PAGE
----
Did you know that we lose about 10cups of water a day by just living, i.e. breathing, urinating, sweating, etc.? And by the color and frequencies of our urine, we can get an idea of how well hydrated we are. Try taking this very informative hydration quiz to find out more interesting facts about human hydration.
A human body has water in every organ, tissue, and cell. To name a few amazing things water does to our bodies: water facilitates the movement of nutrients as well as removal of toxins and waste in our bodies. It also helps keep our skin moisturized, regulates our body temperature, heart rate as well as blood pressure, and it helps cushion and lubricate our joints. Without proper daily hydration, we will see fatigue, crankiness, headaches, weaker immune system, a decrease in athletic performance and mental sharpness, etc.
Athletes should make sure they are constantly hydrated as exercising and sweating cause the body to lose lots of water. According to a study from the International Journal of Sport Nutrition and Exercise Metabolism, consuming a bit of extra salt before your next workout may actually help avoid dehydration. When male cyclists had chicken noodle soup (with almost 1,400 mg of sodium) 45 minutes before exercising in the heat, they drank, as well as retained more water during their ride than cyclists who pre-fueled with water alone. “Sodium may help encourage you to drink more,” says Kelly Pritchett, Ph.D., R.D., assistant professor in nutrition and exercise science at Central Washington University, especially if you’re exercising for more than an hour or at a high intensity in the heat. Try invigorating your workout by pre-fueling with a handful of saltine crackers or a cup of soup or sports drink with sodium, aka electrolytes. It is recommended that one should drink 16 ounces of water an hour prior to exercise, 4-8 ounces every 15 minutes during exercise, and another 16 ounces an hour after exercise. Of course, the amount varies according to weather, your health condition, age, weight, and the intensity level of the exercise. It is not easy to overdose on water, but it can happen and can be dangerous, so drink moderately.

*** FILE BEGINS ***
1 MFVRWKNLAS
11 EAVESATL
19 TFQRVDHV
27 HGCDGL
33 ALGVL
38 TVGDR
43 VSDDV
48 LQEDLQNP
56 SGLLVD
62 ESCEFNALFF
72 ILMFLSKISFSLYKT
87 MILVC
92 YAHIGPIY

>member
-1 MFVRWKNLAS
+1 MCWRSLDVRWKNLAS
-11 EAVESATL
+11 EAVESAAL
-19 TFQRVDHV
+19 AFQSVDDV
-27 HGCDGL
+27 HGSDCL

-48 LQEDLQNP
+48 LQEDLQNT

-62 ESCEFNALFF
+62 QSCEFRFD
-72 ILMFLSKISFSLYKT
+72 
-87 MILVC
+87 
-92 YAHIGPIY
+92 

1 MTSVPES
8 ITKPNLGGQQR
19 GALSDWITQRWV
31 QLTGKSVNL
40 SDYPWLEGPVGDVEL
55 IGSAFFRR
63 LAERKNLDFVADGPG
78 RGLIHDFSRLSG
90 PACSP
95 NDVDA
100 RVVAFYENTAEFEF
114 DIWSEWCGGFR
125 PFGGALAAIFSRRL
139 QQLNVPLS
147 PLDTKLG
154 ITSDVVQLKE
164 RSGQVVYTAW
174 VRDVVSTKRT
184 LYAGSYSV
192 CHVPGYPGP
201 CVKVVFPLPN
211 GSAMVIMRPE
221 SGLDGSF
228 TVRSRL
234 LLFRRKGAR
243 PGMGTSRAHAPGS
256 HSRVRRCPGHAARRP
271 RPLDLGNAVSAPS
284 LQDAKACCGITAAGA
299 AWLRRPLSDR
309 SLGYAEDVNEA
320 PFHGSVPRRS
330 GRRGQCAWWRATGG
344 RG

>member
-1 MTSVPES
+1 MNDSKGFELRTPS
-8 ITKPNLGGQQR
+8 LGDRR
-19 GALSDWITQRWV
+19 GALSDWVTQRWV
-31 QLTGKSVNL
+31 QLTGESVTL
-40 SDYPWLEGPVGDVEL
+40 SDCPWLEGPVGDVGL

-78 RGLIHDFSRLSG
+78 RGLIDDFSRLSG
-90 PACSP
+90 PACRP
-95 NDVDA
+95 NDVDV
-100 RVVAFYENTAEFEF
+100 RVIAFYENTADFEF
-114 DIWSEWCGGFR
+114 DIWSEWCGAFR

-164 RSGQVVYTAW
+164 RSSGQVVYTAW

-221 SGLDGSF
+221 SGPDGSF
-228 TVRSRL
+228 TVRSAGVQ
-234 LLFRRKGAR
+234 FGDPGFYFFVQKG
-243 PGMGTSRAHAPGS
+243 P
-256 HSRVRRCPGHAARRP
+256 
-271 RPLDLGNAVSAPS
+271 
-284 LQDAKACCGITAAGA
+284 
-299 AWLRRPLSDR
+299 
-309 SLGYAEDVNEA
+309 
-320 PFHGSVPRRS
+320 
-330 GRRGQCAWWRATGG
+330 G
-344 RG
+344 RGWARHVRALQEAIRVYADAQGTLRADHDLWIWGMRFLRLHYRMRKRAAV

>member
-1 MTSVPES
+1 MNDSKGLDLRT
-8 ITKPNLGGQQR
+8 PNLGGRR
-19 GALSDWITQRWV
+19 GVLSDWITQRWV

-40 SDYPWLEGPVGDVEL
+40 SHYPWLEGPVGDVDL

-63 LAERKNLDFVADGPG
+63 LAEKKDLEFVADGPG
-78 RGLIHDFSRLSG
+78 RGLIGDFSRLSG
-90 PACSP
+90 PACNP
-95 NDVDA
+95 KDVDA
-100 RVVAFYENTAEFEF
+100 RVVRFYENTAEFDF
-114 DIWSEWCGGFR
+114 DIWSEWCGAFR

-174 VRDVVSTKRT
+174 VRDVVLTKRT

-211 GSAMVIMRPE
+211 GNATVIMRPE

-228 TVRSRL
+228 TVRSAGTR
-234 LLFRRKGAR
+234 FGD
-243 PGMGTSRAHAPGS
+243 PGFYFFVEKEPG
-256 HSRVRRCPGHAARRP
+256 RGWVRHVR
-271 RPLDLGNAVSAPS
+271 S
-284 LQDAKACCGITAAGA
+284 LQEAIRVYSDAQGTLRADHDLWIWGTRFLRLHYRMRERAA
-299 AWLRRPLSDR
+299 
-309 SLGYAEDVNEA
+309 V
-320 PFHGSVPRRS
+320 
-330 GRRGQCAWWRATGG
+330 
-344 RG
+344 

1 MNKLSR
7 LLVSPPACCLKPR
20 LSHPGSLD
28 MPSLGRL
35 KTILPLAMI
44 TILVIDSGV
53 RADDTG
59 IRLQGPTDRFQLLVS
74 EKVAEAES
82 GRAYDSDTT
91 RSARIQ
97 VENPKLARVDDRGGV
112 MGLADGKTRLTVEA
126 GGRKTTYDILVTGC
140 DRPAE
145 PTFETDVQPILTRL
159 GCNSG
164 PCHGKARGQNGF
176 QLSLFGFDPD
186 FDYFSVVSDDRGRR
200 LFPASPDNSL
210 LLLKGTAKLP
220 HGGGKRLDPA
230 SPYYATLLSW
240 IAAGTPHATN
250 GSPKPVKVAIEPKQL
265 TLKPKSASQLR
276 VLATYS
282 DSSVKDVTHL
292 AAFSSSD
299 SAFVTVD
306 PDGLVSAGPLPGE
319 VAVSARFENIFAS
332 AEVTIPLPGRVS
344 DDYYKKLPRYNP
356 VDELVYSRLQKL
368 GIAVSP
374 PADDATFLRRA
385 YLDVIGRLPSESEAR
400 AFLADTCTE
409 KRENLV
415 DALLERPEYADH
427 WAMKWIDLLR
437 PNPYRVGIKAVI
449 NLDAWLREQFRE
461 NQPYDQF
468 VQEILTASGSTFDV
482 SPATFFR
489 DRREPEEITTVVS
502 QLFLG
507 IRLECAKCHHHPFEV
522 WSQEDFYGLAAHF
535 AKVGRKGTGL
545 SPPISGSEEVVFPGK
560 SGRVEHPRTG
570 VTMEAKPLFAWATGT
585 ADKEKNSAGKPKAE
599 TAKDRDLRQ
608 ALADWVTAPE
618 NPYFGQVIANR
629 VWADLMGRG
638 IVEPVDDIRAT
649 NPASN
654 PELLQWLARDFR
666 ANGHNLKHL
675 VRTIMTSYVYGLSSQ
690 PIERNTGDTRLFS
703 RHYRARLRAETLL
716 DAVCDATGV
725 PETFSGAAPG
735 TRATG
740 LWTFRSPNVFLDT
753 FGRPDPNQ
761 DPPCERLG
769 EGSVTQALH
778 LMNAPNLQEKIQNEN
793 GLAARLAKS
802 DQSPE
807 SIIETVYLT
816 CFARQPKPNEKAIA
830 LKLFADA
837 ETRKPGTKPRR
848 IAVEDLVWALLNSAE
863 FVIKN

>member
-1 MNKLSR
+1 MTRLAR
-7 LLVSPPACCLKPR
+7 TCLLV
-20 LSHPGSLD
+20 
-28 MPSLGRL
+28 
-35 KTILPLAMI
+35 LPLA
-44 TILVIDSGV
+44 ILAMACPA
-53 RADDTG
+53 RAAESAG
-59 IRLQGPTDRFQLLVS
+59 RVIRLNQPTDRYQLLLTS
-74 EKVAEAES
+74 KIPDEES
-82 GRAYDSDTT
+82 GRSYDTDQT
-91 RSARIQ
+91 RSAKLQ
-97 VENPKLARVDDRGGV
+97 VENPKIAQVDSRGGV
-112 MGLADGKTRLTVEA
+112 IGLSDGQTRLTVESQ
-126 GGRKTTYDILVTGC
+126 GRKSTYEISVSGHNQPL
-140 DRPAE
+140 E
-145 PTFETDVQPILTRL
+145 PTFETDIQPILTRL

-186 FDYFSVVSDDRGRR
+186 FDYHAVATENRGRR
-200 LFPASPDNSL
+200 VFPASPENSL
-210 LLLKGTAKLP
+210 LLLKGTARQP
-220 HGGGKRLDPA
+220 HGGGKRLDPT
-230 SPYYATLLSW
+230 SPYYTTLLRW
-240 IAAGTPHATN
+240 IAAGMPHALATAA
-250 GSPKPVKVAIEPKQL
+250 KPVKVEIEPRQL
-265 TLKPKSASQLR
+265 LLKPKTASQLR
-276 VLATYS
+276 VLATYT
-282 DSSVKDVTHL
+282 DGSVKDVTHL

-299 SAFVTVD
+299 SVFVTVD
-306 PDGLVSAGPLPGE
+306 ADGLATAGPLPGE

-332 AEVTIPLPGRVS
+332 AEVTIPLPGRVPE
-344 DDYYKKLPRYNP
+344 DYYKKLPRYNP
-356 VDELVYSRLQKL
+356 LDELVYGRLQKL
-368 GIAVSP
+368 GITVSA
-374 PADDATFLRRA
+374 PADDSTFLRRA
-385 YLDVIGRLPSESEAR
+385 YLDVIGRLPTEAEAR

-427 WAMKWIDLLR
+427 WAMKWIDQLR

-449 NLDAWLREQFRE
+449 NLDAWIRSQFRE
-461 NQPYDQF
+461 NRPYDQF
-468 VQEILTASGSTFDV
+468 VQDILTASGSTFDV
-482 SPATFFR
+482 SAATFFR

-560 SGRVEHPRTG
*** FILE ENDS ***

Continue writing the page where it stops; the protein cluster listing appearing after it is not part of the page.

Replenishing fluids after a workout is equally important, as it is also essential for muscle recovery and helps our body recover faster. Besides chugging water, there are other ways to stay hydrated. Any beverages other than alcoholic ones, are pretty much hydrating. Even coffee, tea, and caffeinated sodas can be hydrating because of their water content despite their diuretic properties. Most fruits and veggies are packed with water, especially watermelons, grapefruits, honeydews, tomatoes, cucumbers, etc.
For those of you who are always busy and tend to forget to stay hydrated, there are free apps out there that sends pop-up water reminders to your smart phone or devices throughout the day. Whatever works best for you, let’s drink up and keep our body hydrated!